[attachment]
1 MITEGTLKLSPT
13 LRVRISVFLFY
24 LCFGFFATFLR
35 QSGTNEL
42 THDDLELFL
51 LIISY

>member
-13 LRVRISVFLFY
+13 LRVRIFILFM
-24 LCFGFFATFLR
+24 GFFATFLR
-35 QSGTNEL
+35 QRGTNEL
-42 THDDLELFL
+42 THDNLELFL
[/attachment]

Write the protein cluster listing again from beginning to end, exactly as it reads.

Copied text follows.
1 MITEGTLKLSPT
13 LRVRISVFLFY
24 LCFGFFATFLR
35 QSGTNEL
42 THDDLELFL
51 LIISY

>member
-13 LRVRISVFLFY
+13 LRVRIFILFM
-24 LCFGFFATFLR
+24 GFFATFLR
-35 QSGTNEL
+35 QRGTNEL
-42 THDDLELFL
+42 THDNLELFL